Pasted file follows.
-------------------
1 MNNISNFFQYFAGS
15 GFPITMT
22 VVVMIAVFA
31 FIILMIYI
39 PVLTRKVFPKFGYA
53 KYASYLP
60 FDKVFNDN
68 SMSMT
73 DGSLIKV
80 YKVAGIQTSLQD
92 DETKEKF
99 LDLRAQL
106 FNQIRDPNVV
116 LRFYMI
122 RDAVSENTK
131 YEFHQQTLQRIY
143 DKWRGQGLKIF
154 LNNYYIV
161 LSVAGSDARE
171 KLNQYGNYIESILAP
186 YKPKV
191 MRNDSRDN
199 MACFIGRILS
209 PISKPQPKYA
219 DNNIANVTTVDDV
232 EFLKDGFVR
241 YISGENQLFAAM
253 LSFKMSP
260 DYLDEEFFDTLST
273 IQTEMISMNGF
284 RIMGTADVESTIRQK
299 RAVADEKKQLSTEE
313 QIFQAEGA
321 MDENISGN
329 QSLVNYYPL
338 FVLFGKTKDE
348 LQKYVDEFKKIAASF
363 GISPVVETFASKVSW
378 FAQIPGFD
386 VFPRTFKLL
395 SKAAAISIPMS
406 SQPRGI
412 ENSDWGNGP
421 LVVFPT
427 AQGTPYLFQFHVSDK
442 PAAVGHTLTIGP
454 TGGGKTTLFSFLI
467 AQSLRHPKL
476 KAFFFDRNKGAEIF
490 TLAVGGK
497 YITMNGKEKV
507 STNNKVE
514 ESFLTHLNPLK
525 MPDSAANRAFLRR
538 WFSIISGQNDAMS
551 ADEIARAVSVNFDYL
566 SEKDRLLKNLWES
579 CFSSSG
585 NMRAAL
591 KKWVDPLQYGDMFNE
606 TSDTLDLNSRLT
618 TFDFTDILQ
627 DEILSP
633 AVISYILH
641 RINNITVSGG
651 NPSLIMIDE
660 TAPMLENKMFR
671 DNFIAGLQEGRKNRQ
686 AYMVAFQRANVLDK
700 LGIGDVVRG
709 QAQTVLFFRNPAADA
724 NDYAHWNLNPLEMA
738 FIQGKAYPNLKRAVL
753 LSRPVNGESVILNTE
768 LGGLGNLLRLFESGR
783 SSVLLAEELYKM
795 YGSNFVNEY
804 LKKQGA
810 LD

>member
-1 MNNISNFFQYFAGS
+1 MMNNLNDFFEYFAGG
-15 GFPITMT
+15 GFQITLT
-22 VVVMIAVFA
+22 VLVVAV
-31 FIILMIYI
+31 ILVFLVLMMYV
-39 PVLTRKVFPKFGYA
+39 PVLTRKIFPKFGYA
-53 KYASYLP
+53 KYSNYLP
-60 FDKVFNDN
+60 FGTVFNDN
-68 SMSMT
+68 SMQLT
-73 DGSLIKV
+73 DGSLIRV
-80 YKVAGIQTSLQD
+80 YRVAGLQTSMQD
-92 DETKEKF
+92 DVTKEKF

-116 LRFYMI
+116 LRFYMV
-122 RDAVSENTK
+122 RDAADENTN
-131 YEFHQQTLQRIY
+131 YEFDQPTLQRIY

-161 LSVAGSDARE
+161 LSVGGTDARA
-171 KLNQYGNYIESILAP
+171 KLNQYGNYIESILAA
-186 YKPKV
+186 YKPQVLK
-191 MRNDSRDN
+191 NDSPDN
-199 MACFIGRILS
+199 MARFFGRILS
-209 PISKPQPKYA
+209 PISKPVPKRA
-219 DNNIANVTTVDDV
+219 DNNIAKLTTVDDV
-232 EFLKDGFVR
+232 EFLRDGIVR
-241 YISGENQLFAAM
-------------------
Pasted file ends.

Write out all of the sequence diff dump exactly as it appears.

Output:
1 MNNISNFFQYFAGS
15 GFPITMT
22 VVVMIAVFA
31 FIILMIYI
39 PVLTRKVFPKFGYA
53 KYASYLP
60 FDKVFNDN
68 SMSMT
73 DGSLIKV
80 YKVAGIQTSLQD
92 DETKEKF
99 LDLRAQL
106 FNQIRDPNVV
116 LRFYMI
122 RDAVSENTK
131 YEFHQQTLQRIY
143 DKWRGQGLKIF
154 LNNYYIV
161 LSVAGSDARE
171 KLNQYGNYIESILAP
186 YKPKV
191 MRNDSRDN
199 MACFIGRILS
209 PISKPQPKYA
219 DNNIANVTTVDDV
232 EFLKDGFVR
241 YISGENQLFAAM
253 LSFKMSP
260 DYLDEEFFDTLST
273 IQTEMISMNGF
284 RIMGTADVESTIRQK
299 RAVADEKKQLSTEE
313 QIFQAEGA
321 MDENISGN
329 QSLVNYYPL
338 FVLFGKTKDE
348 LQKYVDEFKKIAASF
363 GISPVVETFASKVSW
378 FAQIPGFD
386 VFPRTFKLL
395 SKAAAISIPMS
406 SQPRGI
412 ENSDWGNGP
421 LVVFPT
427 AQGTPYLFQFHVSDK
442 PAAVGHTLTIGP
454 TGGGKTTLFSFLI
467 AQSLRHPKL
476 KAFFFDRNKGAEIF
490 TLAVGGK
497 YITMNGKEKV
507 STNNKVE
514 ESFLTHLNPLK
525 MPDSAANRAFLRR
538 WFSIISGQNDAMS
551 ADEIARAVSVNFDYL
566 SEKDRLLKNLWES
579 CFSSSG
585 NMRAAL
591 KKWVDPLQYGDMFNE
606 TSDTLDLNSRLT
618 TFDFTDILQ
627 DEILSP
633 AVISYILH
641 RINNITVSGG
651 NPSLIMIDE
660 TAPMLENKMFR
671 DNFIAGLQEGRKNRQ
686 AYMVAFQRANVLDK
700 LGIGDVVRG
709 QAQTVLFFRNPAADA
724 NDYAHWNLNPLEMA
738 FIQGKAYPNLKRAVL
753 LSRPVNGESVILNTE
768 LGGLGNLLRLFESGR
783 SSVLLAEELYKM
795 YGSNFVNEY
804 LKKQGA
810 LD

>member
-1 MNNISNFFQYFAGS
+1 MMNNLNDFFEYFAGG
-15 GFPITMT
+15 GFQITLT
-22 VVVMIAVFA
+22 VLVVAV
-31 FIILMIYI
+31 ILVFLVLMMYV
-39 PVLTRKVFPKFGYA
+39 PVLTRKIFPKFGYA
-53 KYASYLP
+53 KYSNYLP
-60 FDKVFNDN
+60 FGTVFNDN
-68 SMSMT
+68 SMQLT
-73 DGSLIKV
+73 DGSLIRV
-80 YKVAGIQTSLQD
+80 YRVAGLQTSMQD
-92 DETKEKF
+92 DVTKEKF

-116 LRFYMI
+116 LRFYMV
-122 RDAVSENTK
+122 RDAADENTN
-131 YEFHQQTLQRIY
+131 YEFDQPTLQRIY

-161 LSVAGSDARE
+161 LSVGGTDARA
-171 KLNQYGNYIESILAP
+171 KLNQYGNYIESILAA
-186 YKPKV
+186 YKPQVLK
-191 MRNDSRDN
+191 NDSPDN
-199 MACFIGRILS
+199 MARFFGRILS
-209 PISKPQPKYA
+209 PISKPVPKRA
-219 DNNIANVTTVDDV
+219 DNNIAKLTTVDDV
-232 EFLKDGFVR
+232 EFLRDGIVR
-241 YISGENQLFAAM